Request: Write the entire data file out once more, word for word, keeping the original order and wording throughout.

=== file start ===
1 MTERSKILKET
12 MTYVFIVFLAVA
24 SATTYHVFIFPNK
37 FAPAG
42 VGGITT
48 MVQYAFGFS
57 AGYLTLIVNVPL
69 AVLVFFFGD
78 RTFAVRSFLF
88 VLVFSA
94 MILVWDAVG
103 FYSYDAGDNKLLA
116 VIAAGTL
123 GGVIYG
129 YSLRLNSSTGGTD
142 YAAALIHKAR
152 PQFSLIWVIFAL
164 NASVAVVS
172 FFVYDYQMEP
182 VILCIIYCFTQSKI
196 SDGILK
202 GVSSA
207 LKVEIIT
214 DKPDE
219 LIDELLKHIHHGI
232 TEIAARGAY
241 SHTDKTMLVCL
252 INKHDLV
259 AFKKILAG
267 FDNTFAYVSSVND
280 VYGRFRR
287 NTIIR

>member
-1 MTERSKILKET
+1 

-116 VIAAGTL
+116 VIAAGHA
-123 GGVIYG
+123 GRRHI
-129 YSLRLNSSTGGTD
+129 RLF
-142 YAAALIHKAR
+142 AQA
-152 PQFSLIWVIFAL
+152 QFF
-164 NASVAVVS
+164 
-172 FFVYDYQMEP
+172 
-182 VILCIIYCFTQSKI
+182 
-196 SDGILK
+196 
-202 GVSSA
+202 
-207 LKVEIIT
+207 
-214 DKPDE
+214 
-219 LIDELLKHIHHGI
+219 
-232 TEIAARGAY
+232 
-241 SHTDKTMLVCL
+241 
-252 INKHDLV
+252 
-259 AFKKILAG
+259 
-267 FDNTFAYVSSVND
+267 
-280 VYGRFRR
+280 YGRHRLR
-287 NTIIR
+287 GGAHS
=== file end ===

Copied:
1 MTERSKILKET
12 MTYVFIVFLAVA
24 SATTYHVFIFPNK
37 FAPAG
42 VGGITT
48 MVQYAFGFS
57 AGYLTLIVNVPL
69 AVLVFFFGD
78 RTFAVRSFLF
88 VLVFSA
94 MILVWDAVG
103 FYSYDAGDNKLLA
116 VIAAGTL
123 GGVIYG
129 YSLRLNSSTGGTD
142 YAAALIHKAR
152 PQFSLIWVIFAL
164 NASVAVVS
172 FFVYDYQMEP
182 VILCIIYCFTQSKI
196 SDGILK
202 GVSSA
207 LKVEIIT
214 DKPDE
219 LIDELLKHIHHGI
232 TEIAARGAY
241 SHTDKTMLVCL
252 INKHDLV
259 AFKKILAG
267 FDNTFAYVSSVND
280 VYGRFRR
287 NTIIR

>member
-1 MTERSKILKET
+1 

-116 VIAAGTL
+116 VIAAGHA
-123 GGVIYG
+123 GRRHI
-129 YSLRLNSSTGGTD
+129 RLF
-142 YAAALIHKAR
+142 AQA
-152 PQFSLIWVIFAL
+152 QFF
-164 NASVAVVS
+164 
-172 FFVYDYQMEP
+172 
-182 VILCIIYCFTQSKI
+182 
-196 SDGILK
+196 
-202 GVSSA
+202 
-207 LKVEIIT
+207 
-214 DKPDE
+214 
-219 LIDELLKHIHHGI
+219 
-232 TEIAARGAY
+232 
-241 SHTDKTMLVCL
+241 
-252 INKHDLV
+252 
-259 AFKKILAG
+259 
-267 FDNTFAYVSSVND
+267 
-280 VYGRFRR
+280 YGRHRLR
-287 NTIIR
+287 GGAHS